Conference Contribution Details
Mandatory Fields
Cheung, David L.
FEBS Advanced Lecture Course 'Biological Surfaces and Interfaces'
Effect of surface structure and chemistry on protein conformation
Sant Feliu de Guixols, Spain
Oral Presentation
Optional Fields
Understanding the adsorption of proteins onto material surfaces is a major challenge in the design of biomaterials for medical applications and in the creation of nanostructured materials from protein building blocks. Understanding the behaviour of proteins at surfaces on a microscopic level requires insight into the interplay between a range of different effects, including the surface chemistry and structure and protein sequence. Protein behaviour at surfaces involves processes that occur on short length and timescales making experimental investigation of this challenging. As molecular simulation operates directly at the microscopic length scales it is well-suited to provide molecular-level, mechanistic detail on protein adsorption and function of surfaces. In this presentation recent work using molecular dynamics simulations to investigate the effect of surface properties on protein conformation will be described. Simulation of model peptides (LKpeptides) on nanostructured surfaces, consisting of alternating hydrophilic and hydrophobic stripes, are used to investigate the role of surface structure on protein adsorption. The strongest adsorption is found for surfaces with larger hydrophobic regions, as the peptides can minimise unfavourable contacts with hydrophilic regions of the surface. Changes to the conformational entropy of the peptides during adsorption are shown to play an important role in controlling the adsorption strength, with differences between the peptides appearing for narrow stripes. The role of surface hydrophobicity on the conformation of an intrinsically disordered protein, islet amyloid polypeptide (IAPP), is also investigated. On hydrophobic surfaces the protein tends to adopt more structured conformations compared to polar surfaces and in bulk solution. The differing structures adopted by IAPP on these different surfaces can be used to rationalise experimental observations of IAPP fibrillation. This information may be used to understand how the adsorption of proteins is related to the surface properties, allowing for control over biocompatibility and anti-fouling behaviour, and control over the formation of protein nanostructures on surfaces.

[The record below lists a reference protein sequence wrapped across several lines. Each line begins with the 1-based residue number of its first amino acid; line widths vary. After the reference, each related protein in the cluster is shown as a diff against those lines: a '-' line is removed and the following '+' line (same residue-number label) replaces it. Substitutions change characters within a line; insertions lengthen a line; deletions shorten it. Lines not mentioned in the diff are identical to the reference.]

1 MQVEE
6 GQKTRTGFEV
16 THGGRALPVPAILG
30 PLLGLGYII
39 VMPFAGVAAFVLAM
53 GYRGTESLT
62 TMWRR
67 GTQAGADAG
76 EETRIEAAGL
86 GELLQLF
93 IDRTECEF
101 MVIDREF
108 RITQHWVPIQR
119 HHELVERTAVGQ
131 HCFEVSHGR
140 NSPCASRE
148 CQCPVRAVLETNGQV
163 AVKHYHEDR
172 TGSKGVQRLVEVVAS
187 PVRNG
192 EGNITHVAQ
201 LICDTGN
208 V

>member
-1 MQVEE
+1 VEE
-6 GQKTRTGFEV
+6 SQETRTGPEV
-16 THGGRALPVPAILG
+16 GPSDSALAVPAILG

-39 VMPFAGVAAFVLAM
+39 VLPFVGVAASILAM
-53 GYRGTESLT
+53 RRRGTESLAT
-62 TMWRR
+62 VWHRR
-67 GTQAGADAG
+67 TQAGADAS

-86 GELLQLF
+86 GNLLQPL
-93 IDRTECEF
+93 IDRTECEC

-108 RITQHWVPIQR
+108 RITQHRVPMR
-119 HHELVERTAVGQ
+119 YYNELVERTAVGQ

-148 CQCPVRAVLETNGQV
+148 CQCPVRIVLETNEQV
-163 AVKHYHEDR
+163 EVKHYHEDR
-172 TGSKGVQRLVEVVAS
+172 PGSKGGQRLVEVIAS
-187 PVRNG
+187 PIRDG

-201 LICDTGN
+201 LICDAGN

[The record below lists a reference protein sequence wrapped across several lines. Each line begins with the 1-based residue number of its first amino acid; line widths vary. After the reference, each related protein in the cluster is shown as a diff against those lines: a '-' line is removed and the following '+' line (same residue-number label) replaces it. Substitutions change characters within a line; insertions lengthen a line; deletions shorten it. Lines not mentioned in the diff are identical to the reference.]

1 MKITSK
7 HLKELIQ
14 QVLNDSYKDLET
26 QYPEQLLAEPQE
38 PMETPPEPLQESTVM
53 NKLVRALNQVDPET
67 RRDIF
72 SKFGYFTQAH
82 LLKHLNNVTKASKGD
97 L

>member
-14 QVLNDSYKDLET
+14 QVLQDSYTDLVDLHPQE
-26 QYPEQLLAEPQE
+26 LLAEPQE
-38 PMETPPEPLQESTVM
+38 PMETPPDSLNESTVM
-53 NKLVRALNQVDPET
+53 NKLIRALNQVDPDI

Publication Themes
Biomedical Science and Engineering